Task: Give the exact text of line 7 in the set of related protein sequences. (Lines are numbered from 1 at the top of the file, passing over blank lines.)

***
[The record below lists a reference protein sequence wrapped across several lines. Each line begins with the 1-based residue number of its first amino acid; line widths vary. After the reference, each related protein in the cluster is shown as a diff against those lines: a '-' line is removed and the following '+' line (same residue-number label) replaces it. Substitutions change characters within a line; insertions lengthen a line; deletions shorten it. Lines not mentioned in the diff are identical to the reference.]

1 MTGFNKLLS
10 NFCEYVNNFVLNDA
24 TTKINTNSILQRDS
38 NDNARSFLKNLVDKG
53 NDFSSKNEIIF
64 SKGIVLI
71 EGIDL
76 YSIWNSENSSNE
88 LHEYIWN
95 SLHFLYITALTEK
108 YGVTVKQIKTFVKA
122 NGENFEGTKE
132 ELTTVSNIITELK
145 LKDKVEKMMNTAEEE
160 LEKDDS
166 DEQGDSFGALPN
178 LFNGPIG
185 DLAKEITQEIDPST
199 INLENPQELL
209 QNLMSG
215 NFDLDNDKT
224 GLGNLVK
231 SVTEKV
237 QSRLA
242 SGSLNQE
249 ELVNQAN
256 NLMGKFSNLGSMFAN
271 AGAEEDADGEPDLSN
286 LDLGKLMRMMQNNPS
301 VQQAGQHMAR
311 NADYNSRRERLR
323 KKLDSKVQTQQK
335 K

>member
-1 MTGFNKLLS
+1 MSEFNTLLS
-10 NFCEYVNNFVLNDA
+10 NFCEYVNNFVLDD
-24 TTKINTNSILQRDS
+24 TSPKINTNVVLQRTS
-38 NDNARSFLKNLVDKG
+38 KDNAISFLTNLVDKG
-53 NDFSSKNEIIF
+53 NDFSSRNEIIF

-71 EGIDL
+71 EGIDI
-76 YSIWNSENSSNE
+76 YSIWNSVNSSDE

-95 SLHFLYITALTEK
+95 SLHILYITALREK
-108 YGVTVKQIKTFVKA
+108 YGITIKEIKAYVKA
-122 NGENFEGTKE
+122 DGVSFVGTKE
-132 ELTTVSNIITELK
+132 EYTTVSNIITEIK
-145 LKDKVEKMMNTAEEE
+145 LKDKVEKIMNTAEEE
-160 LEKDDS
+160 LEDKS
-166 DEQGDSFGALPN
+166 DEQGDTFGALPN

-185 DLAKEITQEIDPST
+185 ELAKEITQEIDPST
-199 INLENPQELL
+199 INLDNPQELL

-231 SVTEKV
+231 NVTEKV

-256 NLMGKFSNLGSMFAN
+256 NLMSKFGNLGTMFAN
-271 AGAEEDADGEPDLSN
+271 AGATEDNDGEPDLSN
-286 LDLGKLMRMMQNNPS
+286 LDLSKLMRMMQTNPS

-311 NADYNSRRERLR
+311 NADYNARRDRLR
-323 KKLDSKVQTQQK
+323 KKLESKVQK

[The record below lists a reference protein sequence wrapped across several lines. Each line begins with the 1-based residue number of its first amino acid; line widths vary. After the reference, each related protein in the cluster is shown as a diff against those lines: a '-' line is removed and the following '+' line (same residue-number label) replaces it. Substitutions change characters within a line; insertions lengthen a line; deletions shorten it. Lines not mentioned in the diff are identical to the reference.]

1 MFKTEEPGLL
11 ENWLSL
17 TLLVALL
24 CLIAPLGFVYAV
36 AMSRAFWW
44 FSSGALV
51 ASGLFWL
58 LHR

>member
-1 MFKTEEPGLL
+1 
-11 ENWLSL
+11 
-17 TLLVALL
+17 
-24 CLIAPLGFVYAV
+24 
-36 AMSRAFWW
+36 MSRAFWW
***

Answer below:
64 SKGIVLI